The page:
The Photographer's Notes

 

Taken in 1976 in Chabahar port, Baluchestan, previously published as the cover of  Zendegi  [Life] (1981), then in  Gozar  [Transition] (first edition, 2007), and finally in  Gozaresh-e Yek Zendegi  [Report of a Life] (2015).  

Taken in 1976 in Chabahar port, Baluchestan, previously published as the cover of Zendegi [Life] (1981), then in Gozar [Transition] (first edition, 2007), and finally in Gozaresh-e Yek Zendegi [Report of a Life] (2015).  

 

 

How Did You Spend Your New Year Holidays?

April 12, 2018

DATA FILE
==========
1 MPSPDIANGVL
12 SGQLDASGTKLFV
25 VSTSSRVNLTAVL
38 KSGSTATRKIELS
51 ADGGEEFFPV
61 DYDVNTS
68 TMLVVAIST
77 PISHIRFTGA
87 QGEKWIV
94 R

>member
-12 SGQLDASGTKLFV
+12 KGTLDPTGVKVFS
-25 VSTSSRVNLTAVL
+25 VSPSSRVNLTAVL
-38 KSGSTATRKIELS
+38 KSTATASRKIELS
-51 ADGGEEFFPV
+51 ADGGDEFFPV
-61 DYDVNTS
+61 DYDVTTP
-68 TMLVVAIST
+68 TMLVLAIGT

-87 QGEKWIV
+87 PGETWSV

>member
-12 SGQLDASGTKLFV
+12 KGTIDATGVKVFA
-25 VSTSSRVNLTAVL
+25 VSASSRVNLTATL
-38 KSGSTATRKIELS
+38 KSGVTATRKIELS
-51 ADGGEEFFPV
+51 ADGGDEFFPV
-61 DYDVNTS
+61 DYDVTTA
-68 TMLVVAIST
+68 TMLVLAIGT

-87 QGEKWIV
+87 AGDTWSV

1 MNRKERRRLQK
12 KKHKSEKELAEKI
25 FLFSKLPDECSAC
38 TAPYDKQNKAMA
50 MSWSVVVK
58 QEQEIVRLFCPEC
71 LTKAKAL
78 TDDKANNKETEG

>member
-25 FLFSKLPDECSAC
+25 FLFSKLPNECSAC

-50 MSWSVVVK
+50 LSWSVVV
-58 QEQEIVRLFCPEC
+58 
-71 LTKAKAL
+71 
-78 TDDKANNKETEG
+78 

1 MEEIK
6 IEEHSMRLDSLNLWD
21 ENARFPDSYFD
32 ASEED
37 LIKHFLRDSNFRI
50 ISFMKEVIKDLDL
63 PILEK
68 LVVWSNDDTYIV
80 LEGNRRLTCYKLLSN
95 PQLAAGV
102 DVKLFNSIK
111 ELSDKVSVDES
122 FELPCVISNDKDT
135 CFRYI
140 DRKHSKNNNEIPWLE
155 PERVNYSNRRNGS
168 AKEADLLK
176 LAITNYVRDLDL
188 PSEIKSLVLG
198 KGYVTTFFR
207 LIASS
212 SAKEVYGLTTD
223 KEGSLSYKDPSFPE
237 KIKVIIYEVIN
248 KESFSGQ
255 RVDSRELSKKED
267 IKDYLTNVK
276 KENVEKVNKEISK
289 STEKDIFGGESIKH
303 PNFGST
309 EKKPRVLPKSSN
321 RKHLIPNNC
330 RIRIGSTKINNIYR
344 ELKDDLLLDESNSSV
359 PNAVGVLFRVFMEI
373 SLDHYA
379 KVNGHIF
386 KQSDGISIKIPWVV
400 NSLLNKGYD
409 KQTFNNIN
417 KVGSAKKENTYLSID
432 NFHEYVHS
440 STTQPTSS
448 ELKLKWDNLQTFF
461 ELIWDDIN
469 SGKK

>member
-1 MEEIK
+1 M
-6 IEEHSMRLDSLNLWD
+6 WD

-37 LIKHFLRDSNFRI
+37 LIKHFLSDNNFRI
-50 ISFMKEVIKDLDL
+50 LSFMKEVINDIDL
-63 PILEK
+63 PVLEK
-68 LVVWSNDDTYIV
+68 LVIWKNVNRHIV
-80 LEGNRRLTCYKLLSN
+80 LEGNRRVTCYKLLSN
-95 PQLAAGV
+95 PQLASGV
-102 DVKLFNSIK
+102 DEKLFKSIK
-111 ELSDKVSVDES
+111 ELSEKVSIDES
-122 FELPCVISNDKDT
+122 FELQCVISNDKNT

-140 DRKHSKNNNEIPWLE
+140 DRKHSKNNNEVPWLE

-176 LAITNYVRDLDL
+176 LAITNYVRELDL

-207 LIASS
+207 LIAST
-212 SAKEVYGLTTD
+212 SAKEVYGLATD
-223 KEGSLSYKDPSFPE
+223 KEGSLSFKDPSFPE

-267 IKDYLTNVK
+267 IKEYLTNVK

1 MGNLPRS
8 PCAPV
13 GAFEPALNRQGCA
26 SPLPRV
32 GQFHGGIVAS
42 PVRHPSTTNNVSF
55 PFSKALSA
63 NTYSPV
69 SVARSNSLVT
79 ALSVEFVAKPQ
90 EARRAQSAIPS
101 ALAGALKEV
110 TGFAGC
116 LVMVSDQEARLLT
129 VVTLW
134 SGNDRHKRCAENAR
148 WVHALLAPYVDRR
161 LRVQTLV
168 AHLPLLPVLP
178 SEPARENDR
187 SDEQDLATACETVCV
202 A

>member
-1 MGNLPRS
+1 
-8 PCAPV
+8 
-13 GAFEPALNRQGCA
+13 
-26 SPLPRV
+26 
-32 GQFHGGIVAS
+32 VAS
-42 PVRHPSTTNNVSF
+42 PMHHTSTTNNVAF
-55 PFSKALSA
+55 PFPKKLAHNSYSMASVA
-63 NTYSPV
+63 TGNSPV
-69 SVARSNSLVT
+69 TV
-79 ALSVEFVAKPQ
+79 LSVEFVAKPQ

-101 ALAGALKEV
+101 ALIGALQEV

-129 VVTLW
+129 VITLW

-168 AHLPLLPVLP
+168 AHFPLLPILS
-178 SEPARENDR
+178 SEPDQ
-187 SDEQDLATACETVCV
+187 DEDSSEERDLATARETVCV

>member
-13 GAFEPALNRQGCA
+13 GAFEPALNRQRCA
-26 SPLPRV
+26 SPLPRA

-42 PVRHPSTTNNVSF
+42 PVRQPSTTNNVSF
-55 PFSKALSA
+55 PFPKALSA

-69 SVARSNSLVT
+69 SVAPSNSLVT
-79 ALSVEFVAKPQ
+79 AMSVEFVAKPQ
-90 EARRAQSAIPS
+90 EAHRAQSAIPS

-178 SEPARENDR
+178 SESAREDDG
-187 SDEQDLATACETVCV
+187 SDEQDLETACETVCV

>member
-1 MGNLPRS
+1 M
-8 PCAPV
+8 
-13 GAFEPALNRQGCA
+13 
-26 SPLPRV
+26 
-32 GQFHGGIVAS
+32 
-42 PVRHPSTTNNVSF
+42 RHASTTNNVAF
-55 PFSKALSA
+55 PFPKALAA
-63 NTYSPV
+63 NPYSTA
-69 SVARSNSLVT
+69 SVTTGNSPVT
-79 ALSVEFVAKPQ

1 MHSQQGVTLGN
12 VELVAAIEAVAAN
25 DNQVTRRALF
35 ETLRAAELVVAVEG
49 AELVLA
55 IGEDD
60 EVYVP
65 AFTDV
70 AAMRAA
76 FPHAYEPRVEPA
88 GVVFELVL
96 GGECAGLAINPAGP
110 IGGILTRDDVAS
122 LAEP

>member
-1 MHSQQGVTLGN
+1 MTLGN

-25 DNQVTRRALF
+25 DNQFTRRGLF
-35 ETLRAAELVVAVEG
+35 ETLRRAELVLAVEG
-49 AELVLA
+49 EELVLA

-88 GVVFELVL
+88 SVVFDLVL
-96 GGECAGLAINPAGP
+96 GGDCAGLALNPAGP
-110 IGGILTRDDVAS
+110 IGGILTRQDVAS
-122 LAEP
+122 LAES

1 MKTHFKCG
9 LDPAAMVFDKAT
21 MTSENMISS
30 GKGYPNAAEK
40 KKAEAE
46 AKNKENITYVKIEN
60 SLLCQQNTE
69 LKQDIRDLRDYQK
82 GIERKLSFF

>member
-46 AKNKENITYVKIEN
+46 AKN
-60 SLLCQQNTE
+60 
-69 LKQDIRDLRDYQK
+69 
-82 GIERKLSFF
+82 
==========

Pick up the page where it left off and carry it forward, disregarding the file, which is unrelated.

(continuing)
I don’t think any of my compatriots who have lived as long as me has forgotten the topics they gave us for our composition papers through the years after the Nowruz holidays; in addition to “Which one is Better: Knowledge or Wealth?” and “Describe the Season (especially spring),” there was the topic of this note. I’ve just come back from a two-week trip for the New Year holidays and I realize I have so much to say that I am lost about what to say, and this despite that I couldn’t even write two lines back when I was in school, that was how bad my writing was. I do not remember a time when I went to the front of the classroom to read my paper and was not ridiculed! Besides discipline, for which I often got a bad grade (once I even got a zero), I always got a failing grade in writing and composition. And all this even though I wasn’t generally a bad student, actually often among the top, sometimes even the top one. Anyway, the sixth year of high school, I failed due to family issues. That year we had national exams and our tests had been sent for grading to Boroujerd, the competitor town! And there the exams had been corrected with much more diligence. It was 1961 or 62. Only one person passed, and that one person was not me. Out of a hundred, which was the passing grade, I had gotten ninety-eight, and the bastards had not shown any leniency with the two points I was short!